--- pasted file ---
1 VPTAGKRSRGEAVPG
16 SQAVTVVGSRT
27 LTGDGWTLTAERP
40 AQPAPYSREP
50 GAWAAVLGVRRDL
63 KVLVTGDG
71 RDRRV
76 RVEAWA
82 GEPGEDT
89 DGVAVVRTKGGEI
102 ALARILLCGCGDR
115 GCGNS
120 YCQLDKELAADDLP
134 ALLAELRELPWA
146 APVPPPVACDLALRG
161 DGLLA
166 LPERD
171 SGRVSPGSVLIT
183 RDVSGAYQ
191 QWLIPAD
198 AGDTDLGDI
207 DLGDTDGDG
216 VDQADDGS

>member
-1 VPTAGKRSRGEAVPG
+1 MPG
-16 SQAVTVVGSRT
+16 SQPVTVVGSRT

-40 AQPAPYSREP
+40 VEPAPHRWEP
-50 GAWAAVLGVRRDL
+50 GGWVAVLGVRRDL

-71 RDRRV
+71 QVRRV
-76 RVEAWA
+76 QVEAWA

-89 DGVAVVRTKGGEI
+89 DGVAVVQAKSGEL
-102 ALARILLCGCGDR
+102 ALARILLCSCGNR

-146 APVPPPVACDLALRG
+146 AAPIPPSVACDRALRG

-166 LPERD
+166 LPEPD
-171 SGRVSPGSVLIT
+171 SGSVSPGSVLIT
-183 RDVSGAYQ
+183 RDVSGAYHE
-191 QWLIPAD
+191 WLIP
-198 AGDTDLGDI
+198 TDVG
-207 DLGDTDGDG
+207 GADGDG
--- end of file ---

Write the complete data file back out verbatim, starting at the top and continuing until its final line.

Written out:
1 VPTAGKRSRGEAVPG
16 SQAVTVVGSRT
27 LTGDGWTLTAERP
40 AQPAPYSREP
50 GAWAAVLGVRRDL
63 KVLVTGDG
71 RDRRV
76 RVEAWA
82 GEPGEDT
89 DGVAVVRTKGGEI
102 ALARILLCGCGDR
115 GCGNS
120 YCQLDKELAADDLP
134 ALLAELRELPWA
146 APVPPPVACDLALRG
161 DGLLA
166 LPERD
171 SGRVSPGSVLIT
183 RDVSGAYQ
191 QWLIPAD
198 AGDTDLGDI
207 DLGDTDGDG
216 VDQADDGS

>member
-1 VPTAGKRSRGEAVPG
+1 MPG
-16 SQAVTVVGSRT
+16 SQPVTVVGSRT

-40 AQPAPYSREP
+40 VEPAPHRWEP
-50 GAWAAVLGVRRDL
+50 GGWVAVLGVRRDL

-71 RDRRV
+71 QVRRV
-76 RVEAWA
+76 QVEAWA

-89 DGVAVVRTKGGEI
+89 DGVAVVQAKSGEL
-102 ALARILLCGCGDR
+102 ALARILLCSCGNR

-146 APVPPPVACDLALRG
+146 AAPIPPSVACDRALRG

-166 LPERD
+166 LPEPD
-171 SGRVSPGSVLIT
+171 SGSVSPGSVLIT
-183 RDVSGAYQ
+183 RDVSGAYHE
-191 QWLIPAD
+191 WLIP
-198 AGDTDLGDI
+198 TDVG
-207 DLGDTDGDG
+207 GADGDG